“Yo exijo justicia y exijo que me respeten a mi y que respeten a mi hija/I demand justice and demand that I be respected and that my daughter be respected,” is the heartbreaking plea that Private First Class Vanessa Guillén’s mother, Gloria Guillén, made at the press conference concerning her daughter’s disappearance over two months ago. On June 30th, remains believed to belong to Guillén were found.
Guillén went missing without a trace from Ft. Hood where she was based with the US Army. Before she disappeared, Guillén had shared with her mom and sister that a sergeant had sexually harassed her, including following her to the showers, according to this MSNBC Latino report. The case even motivated women in the military who have experienced sexual assault to share their stories with the hashtag #IamVanessaGuillen.
With increasing pressure from the public, celebrities, and congressional representatives, the Army finally began looking into the sexual harassment allegation on June 18 2020, nearly sixty days since Guillén vanished on April 22, 2020.
Guillén is not the only woman of color whose family is demanding justice. Breonna Taylor was murdered by Louisville police on March 13 and as of the publishing of this article, there have been no arrests. Vox’s reporting of the case notes the delay in justice in Taylor’s case when compared to recent cases involving male victims: “Taylor’s death took place just three weeks after Ahmaud Arbery’s killing and about 10 weeks before the fatal arrest of George Floyd. The suspects involved in Arbery’s case were arrested and charged two weeks after video of the incident went viral. The four officers involved in the killing of George Floyd were fired four days after Floyd’s death, with the officer who knelt on Floyd’s neck charged with murder.”
Adding to the disturbing pattern of justice delayed is the crisis of murders of Black trans women, most recently the death of Riah Milton in Ohio and Dominique “Rem’Mie” Fells in Pennsylvania. As the high rates of murder among Black trans women is finally being elevated in this moment, celebrities like Mj Rodriguez are raising the issue of transphobia. “Transgender women of color are living in crisis, especially Black transgender women,” said Human Rights Council (HRC) President Alphonso David in a report calling the murder of trans women an epidemic.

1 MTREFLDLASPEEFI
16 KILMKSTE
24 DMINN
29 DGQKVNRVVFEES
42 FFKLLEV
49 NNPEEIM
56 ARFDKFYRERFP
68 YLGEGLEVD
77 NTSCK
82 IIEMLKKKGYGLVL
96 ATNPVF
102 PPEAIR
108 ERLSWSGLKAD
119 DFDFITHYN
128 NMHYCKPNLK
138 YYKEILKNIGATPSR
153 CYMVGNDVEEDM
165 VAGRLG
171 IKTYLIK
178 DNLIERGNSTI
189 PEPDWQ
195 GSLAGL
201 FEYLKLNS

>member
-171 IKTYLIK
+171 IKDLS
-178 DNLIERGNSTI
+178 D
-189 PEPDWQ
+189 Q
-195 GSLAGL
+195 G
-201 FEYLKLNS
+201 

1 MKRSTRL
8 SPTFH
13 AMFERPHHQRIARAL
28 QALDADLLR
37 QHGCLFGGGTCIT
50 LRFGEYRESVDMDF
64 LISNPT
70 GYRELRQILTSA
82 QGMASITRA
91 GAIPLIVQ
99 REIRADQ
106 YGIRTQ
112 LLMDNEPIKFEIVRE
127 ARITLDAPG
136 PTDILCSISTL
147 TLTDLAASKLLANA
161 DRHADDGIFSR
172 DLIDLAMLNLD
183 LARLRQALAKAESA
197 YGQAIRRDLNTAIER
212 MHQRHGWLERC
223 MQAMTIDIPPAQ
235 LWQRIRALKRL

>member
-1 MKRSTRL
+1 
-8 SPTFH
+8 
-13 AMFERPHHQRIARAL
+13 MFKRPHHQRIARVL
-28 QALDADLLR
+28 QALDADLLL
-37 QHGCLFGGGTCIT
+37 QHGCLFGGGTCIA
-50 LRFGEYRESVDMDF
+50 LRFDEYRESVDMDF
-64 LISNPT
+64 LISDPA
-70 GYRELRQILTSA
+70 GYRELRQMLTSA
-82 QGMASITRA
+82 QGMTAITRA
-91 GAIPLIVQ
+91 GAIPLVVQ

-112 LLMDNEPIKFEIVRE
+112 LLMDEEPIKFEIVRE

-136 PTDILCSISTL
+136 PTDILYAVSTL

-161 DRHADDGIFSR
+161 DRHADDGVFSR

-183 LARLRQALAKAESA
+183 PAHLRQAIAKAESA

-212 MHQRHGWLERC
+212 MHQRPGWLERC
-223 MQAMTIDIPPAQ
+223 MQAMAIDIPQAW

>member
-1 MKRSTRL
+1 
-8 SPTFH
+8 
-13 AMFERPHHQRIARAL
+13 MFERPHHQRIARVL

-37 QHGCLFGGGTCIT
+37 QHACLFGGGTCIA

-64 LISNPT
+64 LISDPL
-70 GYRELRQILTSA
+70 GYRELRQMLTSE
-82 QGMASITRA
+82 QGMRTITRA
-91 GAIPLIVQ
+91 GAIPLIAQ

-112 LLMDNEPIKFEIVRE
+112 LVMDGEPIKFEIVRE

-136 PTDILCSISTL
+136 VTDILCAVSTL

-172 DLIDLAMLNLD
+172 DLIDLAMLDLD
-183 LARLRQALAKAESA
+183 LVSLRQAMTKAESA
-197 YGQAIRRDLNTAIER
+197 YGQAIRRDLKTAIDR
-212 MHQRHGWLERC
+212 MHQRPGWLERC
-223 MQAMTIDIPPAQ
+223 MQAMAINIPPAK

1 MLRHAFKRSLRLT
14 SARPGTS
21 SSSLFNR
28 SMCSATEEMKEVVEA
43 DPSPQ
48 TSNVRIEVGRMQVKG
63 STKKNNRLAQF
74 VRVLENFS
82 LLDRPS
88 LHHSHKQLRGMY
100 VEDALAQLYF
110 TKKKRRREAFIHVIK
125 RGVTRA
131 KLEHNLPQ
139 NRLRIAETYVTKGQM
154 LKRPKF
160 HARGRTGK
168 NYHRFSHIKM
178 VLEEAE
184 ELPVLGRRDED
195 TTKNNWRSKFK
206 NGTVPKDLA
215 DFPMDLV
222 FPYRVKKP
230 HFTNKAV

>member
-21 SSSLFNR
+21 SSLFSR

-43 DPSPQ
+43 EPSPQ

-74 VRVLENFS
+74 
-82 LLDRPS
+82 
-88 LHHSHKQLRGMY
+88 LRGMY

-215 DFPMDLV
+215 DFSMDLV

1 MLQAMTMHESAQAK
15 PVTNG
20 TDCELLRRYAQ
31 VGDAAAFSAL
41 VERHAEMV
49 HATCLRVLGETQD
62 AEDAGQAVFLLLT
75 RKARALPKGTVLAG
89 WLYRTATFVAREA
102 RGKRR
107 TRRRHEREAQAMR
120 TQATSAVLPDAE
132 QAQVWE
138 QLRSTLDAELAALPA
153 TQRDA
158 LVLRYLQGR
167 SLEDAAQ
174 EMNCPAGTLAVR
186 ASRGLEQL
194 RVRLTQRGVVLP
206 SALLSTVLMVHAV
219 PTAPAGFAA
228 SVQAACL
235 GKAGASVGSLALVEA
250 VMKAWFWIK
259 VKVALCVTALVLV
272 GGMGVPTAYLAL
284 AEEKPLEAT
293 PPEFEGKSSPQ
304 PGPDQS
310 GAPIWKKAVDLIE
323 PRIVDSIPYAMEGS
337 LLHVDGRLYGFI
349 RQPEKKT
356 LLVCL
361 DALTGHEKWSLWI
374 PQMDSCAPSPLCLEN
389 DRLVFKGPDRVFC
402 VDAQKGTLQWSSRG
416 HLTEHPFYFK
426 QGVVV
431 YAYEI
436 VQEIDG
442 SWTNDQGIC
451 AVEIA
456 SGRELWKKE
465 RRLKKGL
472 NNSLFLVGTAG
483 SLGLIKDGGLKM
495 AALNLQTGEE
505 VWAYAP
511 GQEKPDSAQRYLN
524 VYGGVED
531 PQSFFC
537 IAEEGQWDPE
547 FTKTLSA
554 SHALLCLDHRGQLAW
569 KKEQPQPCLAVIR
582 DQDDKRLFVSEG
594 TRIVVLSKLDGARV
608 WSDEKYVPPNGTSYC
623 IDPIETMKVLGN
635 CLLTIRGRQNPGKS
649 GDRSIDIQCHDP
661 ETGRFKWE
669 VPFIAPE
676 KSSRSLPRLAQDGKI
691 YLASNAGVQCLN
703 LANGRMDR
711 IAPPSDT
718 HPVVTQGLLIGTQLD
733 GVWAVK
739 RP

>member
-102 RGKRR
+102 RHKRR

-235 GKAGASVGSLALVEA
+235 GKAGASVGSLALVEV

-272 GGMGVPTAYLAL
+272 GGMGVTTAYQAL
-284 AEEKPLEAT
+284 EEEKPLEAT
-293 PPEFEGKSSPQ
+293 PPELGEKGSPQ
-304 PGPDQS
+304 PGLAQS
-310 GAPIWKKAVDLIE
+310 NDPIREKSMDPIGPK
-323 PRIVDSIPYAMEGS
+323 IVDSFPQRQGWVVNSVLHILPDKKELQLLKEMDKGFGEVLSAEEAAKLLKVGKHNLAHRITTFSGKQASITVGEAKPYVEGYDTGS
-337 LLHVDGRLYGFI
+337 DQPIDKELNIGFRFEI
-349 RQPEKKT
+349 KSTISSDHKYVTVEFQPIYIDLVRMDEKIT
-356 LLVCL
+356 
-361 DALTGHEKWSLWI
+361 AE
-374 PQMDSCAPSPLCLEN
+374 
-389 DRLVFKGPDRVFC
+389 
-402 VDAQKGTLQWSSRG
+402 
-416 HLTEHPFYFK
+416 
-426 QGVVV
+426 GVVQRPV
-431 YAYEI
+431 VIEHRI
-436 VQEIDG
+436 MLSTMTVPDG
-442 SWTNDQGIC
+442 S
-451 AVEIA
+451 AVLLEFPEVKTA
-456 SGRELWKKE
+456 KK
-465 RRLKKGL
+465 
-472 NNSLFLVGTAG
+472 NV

In all of these cases, race influences how the media and public have responded to their deaths, and likely why they have been slow to take notice. In contrast, when violence is perpetrated against white women, a study finds that there is more media coverage, a phenomenon known as Missing White Woman Syndrome. Zach Sommers, a sociologist at Northwestern University and the author of the report, notes in this NPR article that “coverage decisions are informed, consciously and less so, by a newsroom’s racial makeup, and most major American newsrooms remain disproportionately white.” The media’s focus on white women versus women of color, Sommers suggests, informs notions of who can or cannot be a victim, and which victims are worthy of our outrage and attention.
In addition to how racism influences the disregard for violence against women of color, misogyny is also a factor. Violence against women is a global phenomenon, reflected In the 2019 Chilean movement that garnered international attention and participation from women across the globe, including the U. S., organizing civic actions by dancing to the song “El Violador eres Tu.”
These activists shone a light on femicide, which is distinct from female homicide. “Dying as a woman is different than dying because you are a woman,” said Dabney Evans, Associate Professor of Global Health at Emory University, in this Ms. Magazine article highlighting the role of data in preventing misogynist violence. Evans also notes that the United States does not specifically count femicides. Dawn Wilcox, an activist with Women Count, believes that collecting data about femicide in the U.S. would create public urgency around the issue.
The element of misogyny is evident in how the public is more familiar with the names of Black men who were murdered by police than the Black women as law professor Kimberlé Crenshaw argues in this 2016 Ted Talk. Crenshaw is a champion of the #SayHerName campaign, an initiative started in 2014 to raise awareness about the double standard when it comes to public outcry about Black women and girls being killed by police. The lack of accountability for the death of Breonna Taylor is a reminder of how salient the #SayHerName campaign is six years later.
As the country continues to raise issues of racism, police brutality, and racially motivated violence, it is important to also raise how women of color are victimized. As noted in this Luz Collective article, police brutality is up by over 350% against women since 2015. The same piece notes the overrepresentation of Black and Brown people when it comes to police brutality, so it is likely that the women that are subjects of police violence are disproportionately women of color.
It is time for the media to treat the violence against women of color with as much urgency and attention as it does the coverage of violence against white women. Failing to do so will continue to devalue the lives of women like Breonna Taylor, Vanessa Guillén, Riah Milton and Dominique “Rem’Mie” Fells.
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